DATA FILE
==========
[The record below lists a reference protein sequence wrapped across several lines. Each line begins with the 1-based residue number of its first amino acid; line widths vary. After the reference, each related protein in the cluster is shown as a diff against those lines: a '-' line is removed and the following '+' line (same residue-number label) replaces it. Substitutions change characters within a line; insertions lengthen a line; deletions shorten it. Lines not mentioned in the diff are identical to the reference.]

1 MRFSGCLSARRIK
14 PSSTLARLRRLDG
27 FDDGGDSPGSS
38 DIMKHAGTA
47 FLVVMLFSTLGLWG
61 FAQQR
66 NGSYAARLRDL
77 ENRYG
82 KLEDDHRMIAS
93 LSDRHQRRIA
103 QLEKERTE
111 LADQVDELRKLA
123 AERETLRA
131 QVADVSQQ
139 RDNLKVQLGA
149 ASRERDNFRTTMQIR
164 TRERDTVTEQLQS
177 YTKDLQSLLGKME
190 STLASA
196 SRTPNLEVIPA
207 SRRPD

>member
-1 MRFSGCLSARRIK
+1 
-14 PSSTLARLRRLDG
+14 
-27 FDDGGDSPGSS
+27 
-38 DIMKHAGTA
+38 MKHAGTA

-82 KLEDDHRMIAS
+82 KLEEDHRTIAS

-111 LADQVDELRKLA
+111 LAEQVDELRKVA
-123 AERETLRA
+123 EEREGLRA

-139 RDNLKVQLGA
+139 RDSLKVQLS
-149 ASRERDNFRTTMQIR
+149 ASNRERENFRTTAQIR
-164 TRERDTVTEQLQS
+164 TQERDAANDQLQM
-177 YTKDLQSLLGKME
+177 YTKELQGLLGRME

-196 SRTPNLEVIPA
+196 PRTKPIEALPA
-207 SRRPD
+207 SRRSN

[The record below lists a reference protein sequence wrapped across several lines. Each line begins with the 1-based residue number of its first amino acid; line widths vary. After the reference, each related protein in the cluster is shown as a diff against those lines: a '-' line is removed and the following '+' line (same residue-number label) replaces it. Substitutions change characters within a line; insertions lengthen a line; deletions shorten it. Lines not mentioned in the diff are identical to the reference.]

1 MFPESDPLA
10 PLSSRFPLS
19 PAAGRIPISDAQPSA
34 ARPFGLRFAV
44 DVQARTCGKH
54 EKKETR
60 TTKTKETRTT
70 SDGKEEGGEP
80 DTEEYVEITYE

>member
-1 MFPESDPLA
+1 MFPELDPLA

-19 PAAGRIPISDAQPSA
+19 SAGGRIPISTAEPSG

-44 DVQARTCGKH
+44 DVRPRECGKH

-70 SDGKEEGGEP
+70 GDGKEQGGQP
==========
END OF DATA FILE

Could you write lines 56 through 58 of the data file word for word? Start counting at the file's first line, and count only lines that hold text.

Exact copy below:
54 EKKETR
60 TTKTKETRTT
70 SDGKEEGGEP